SCMP Saturday, October 7, 2000

Milosevic concedes but wants to stay in politics

REUTERS in Belgrade

Slobodan Milosevic, who presided over the destruction of Yugoslavia, on Friday accepted election defeat at the hands of president-elect Vojislav Kostunica in what appeared to be a bloodless transition of power.
Addressing the Yugoslav nation on the only major television station still under his control, Milosevic congratulated Dr Kostunica on his election victory and said his Socialist Party would be strong in opposition and he would play a part.
Looking weary and drawn before the TV cameras, Milosevic made his address just an hour after meeting Dr Kostunica alone in their first ever face-to-face encounter.
''I congratulate Vojislav Kostunica on his election victory and I wish our nation success over the next term,'' Milosevic said in a brief recorded statement to Yu-Info television.
''I've just got official information that Vojislav Kostunica won the elections,'' he said, adding that a ruling by the Constitutional Court confirming Dr Kostunica's victory had to be respected.
Dr Kostunica is expected to be sworn in as president by the new parliament, elected at the same time as the president, on Saturday afternoon.
The meeting between the two men in a government building in Belgrade began with the words ''Good Evening''. They introduced themselves and shook hands before retiring behind closed doors for talks lasting almost an hour.
The events appeared to diffuse remaining tension in Yugoslavia, where opposition supporters feared Milosevic and his backers would use violence to keep hold of power.
But in a city rife with rumour, unconfirmed reports said two buses packed with police loyal to Milosevic were headed for the capital after nightfall, suggesting confrontation.
None of these reports could be substantiated. But the rumours coincided with an opposition statement which warned that Milosevic was trying to use the police to provoke civil war to regain power.
The statement was later withdrawn and then re-released in almost the same form in the name of just one of the opposition leaders.
Opposition supporters working at the National Bank of Yugoslavia crashed the bank's central computer earlier on Friday to halt what Mr Dinkic said was an attempt by a clique surrounding Milosevic to spirit foreign currency reserves to their bank accounts abroad.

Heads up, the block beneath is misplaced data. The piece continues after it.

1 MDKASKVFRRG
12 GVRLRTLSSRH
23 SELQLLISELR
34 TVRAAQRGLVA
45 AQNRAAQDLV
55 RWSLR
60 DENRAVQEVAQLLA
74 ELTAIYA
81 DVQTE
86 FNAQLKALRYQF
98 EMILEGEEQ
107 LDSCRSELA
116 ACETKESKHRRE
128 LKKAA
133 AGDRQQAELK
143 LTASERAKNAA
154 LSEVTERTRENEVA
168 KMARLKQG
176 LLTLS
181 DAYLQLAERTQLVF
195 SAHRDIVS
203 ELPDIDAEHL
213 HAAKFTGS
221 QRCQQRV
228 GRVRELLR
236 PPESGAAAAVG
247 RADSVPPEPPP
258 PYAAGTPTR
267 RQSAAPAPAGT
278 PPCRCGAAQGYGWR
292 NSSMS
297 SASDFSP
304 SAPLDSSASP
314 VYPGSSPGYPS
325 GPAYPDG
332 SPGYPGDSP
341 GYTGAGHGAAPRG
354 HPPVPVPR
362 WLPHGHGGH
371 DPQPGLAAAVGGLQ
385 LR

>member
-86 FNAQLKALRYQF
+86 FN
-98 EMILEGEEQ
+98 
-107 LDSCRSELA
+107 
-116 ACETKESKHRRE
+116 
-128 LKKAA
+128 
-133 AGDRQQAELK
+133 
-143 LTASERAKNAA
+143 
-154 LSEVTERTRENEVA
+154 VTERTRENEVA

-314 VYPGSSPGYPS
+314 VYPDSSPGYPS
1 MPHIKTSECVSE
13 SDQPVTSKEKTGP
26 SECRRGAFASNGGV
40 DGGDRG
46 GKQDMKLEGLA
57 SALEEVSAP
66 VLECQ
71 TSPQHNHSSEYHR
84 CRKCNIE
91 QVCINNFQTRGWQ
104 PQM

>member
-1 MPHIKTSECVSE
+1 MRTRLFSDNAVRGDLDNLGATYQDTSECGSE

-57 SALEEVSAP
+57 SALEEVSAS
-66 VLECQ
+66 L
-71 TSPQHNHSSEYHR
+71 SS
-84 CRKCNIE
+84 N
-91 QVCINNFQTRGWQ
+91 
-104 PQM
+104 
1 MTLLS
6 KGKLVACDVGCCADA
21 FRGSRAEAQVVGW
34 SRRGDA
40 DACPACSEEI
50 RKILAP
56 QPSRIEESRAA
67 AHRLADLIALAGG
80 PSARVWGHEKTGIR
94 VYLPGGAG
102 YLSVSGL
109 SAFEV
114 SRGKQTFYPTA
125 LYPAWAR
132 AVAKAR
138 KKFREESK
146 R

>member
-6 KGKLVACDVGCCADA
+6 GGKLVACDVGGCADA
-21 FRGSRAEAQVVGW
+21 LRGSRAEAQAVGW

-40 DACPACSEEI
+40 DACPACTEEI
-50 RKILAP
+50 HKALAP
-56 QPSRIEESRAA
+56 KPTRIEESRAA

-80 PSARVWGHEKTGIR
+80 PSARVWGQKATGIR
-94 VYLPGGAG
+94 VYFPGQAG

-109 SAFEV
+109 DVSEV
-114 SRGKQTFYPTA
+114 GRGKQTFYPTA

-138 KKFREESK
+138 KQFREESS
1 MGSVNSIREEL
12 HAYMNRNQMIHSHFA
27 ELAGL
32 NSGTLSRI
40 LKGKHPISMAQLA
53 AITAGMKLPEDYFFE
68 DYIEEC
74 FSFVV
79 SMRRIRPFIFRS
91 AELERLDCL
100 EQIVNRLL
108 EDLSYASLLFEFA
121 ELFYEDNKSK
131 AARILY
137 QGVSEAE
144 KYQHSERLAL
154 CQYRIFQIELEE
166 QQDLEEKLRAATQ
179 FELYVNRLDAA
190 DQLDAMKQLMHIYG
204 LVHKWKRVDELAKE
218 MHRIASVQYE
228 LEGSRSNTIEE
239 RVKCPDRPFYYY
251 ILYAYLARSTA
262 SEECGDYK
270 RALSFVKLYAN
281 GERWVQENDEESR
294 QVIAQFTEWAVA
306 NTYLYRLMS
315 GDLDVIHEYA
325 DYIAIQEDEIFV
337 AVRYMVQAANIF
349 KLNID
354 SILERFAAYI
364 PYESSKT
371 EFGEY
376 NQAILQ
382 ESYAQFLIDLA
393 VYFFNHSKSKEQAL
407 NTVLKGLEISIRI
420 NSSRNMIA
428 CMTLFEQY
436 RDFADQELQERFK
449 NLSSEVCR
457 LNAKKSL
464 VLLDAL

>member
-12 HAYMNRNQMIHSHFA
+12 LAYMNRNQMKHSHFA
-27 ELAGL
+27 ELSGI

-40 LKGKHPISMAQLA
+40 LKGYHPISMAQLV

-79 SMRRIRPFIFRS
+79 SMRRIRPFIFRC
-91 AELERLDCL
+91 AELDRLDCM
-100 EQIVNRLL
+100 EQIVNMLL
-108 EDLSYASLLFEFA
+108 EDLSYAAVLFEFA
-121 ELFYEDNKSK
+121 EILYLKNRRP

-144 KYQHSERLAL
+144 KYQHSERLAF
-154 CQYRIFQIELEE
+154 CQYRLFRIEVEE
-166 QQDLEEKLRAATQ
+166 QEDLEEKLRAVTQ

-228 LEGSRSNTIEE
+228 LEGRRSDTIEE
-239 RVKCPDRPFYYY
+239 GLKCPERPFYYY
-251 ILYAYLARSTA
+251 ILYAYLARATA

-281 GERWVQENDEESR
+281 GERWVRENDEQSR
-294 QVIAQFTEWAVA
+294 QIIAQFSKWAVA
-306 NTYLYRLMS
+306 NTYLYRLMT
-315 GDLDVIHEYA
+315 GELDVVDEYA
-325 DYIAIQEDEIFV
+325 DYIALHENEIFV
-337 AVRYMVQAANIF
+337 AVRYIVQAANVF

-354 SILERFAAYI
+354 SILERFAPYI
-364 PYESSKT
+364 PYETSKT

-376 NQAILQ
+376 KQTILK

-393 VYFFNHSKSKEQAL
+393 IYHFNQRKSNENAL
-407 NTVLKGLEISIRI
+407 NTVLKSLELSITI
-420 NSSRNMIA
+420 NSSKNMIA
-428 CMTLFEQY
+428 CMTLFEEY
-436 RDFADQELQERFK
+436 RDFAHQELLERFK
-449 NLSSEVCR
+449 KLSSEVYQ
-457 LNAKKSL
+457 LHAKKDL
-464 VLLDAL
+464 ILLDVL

If any doubts remained over other security forces, the head of Yugoslavia's army, embroiled in four wars since the old Yugoslav federation began to crumble in 1991, said the armed forces would respect the will of the people.
''Members of the Yugoslav army, strictly respecting constitutional rulings, did not take part in the political struggle, are ready to accept the people's will and all the legitimate decisions of the electoral institutions,'' Lieutenant General Nebojsa Pavkovic said in comments read out on Yu-Info.
The army said later that conditions were fulfilled for working relations with the new president.
In other developmens, US President Bill Clinton overnight (HK time) lauded Yugoslav president-elect Vojislav Kostunica, saying the opposition leader ''prevailed in a quiet and dignified and persistent way''.
Dr Kostunica is ''a leader who has often publicly disagreed with me and my policies, who is a patriotic nationalist of his country, but who believes in the rule of law and obviously the democratic process,'' Mr Clinton told guests at a Washington fund-raiser.
Earlier, Russia delivered the most serious blow yet to Milosevic, belatedly falling in line with Western powers in recognising the victory of Dr Kostunica in the September 24 elections.
Yugoslav television showed pictures of Russian Foreign Minister Igor Ivanov meeting a tired-looking Milosevic at his Belgrade residence.
On Thursday, more than 300,000 people flooded into Belgrade in joyous scenes reminiscent of the fall of the Berlin Wall, demanding Milosevic concede defeat by Dr Kostunica. Security forces melted away before a flood of people who took over Parliament and the state television building. Two people were killed and several injured.
Western powers have struggled over how to approach the endgame for Milosevic, insisting he face a war crimes tribunal but desperate for a peaceful resolution and good relations with the new regime.
Milosevic would "very soon" be indicted on charges of genocide in Bosnia and Croatia, the chief prosecutor of the International Criminal Tribunal for the former Yugoslavia, Carla Del Ponte, said in the Kosovo capital, Pristina. Dr Kostunica has refused to consider extraditing him, describing the Hague tribunal as "a tool of political pressure of the US administration".
But Ms Albright was adamant Milosevic must face trial after being indicted for war crimes in Kosovo. "We have made our position on ex-president Milosevic very clear," she said.